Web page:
Well, this is quite possibly the greatest example I've ever seen. A scholarly, thoughtful, well-written article that tries to define Conan the Barbarian's ethnicity... judged purely upon the films. Absolutely no references to Robert E. Howard, or even the comics. The author assumes that none of those things exist, and uses only the films as a guide--and he still gets stuff wrong.
It's a thing of beauty, and not just because of the Howard mistakes.
Before we go in let's check out the word "barbarian". I've seen a couple of places say that the term comes from a Greek word "barbaros" that means "babbling" or "stammering" suggesting the term denotes someone speaking a foreign language or that it comes from the Latin word "barbarus" meaning "curly haired". However, I've learned that "barbarian" actually derived from Romans referring to Berber people.
An interesting proposal, except he has it backwards. The term Berber is, in fact, the Arab derivation of the Roman word barbarus, itself the latin derivation of Greek barbaros. Oh, but how can we possibly know this? Because both those terms appear in literature long before "Berber," among other things. The Greeks referred to the Berbers as Libyans or Mazyes. The Romans had their own names, as did the Numidians and Carthaginians and what have you. The first explanation is thus the generally accepted one. I have never heard the proposal that barbarian, or barbaros for that matter, is taken from the Berbers.
Berber people are from North Africa, west of the Nile Valley, namely Morocco and Algeria. So, essentially barbarian means Original man.
... Wait, what? We must have skipped a couple of steps here. How did we get from "Berber" to "Barbarian" to "Original Man"?
Okay, now the negative connotation attached to barbarian is that they are of a savage, primitive culture, often likened to upper echelon cavemen so to speak. As usual, this is a "pin" added by destroy culture, because if barbarian comes from Berber, which are the Moors-that means they were highly civilized and actually responsible for the civilization of Europe itself.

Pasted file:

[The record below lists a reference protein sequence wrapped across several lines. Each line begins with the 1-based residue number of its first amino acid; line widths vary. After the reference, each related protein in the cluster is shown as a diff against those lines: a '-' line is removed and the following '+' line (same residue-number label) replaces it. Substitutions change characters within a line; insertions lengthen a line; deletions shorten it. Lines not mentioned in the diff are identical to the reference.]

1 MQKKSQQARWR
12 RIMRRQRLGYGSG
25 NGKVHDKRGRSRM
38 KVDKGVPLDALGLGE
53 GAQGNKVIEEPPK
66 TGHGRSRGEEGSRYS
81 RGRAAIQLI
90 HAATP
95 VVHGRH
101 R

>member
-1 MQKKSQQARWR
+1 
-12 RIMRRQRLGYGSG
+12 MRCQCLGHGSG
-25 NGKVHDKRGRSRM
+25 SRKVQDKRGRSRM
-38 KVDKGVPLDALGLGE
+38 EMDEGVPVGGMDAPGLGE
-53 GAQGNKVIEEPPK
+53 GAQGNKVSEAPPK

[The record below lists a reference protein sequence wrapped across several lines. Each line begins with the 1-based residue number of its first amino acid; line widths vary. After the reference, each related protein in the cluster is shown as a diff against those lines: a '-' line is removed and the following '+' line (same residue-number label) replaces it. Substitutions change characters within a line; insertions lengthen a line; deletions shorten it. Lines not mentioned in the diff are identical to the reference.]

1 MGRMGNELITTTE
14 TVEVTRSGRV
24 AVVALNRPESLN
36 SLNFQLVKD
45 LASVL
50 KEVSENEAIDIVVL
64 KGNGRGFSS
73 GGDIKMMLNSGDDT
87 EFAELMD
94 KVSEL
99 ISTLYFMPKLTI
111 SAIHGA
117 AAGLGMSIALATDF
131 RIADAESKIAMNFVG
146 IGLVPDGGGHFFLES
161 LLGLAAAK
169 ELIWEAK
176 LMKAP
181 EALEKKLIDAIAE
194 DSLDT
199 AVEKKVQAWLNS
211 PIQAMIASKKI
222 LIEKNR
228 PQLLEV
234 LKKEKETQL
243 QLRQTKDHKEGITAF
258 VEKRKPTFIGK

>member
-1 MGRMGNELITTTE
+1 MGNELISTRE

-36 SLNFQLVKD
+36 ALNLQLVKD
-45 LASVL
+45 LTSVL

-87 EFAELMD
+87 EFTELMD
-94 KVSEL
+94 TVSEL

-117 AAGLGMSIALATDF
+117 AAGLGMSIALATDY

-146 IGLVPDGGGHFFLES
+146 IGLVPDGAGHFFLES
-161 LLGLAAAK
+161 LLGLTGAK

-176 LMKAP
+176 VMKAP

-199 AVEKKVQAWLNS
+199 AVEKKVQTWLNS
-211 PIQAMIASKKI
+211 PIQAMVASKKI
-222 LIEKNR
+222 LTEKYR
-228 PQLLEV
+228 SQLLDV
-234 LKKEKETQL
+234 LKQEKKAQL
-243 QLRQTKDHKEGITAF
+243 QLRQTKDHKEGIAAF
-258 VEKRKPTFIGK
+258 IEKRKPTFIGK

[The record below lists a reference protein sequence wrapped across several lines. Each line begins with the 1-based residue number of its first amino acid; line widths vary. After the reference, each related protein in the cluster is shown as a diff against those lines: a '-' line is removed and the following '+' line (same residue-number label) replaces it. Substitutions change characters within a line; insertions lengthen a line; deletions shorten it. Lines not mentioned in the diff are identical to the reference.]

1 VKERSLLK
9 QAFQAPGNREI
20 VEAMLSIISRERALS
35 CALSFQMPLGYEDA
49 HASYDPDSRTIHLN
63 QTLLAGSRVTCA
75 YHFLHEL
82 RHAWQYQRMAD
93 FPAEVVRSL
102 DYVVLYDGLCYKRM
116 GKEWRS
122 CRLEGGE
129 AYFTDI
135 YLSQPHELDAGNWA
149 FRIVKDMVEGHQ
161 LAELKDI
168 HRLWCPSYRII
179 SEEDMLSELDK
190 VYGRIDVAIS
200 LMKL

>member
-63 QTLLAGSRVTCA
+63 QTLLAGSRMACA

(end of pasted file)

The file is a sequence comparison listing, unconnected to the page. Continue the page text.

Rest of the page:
Except your initial concept has it all backwards, seeing as "Berber" is considered a derivation of "barbarian", not the reverse. Also, it's simplistic to call the Moors "Berber", since there were a great number of ethnic groups under the umbrella term, ranging from Arabs, native North Africans, and even Sub-Saharan Africans, as well as Berbers. It's like calling all Scottish people "Gaels:" in reality we (as in the modern Scots, not the Dal Riadans or what have you) have Norse, Pictish and Brythonic blood making up our fine little nation.
With that said, it is a historical fact that destroy culture steals credit for other's accomplishments, then attributing their own shortcomings upon those from which they have stolen from. This scenario is no different. it's like when Aristotle and Plato learned from Kemet, then when they returned to Greece with new information on philosophy they were persecuted as heretics. Yet, today they are heralded as the "fathers of philosophy".
Urm... yeah, ok. So Aristotle learned everything he knew from Kemet (Egypt) despite never actually visiting the place? Gonna have to show your work here, chief.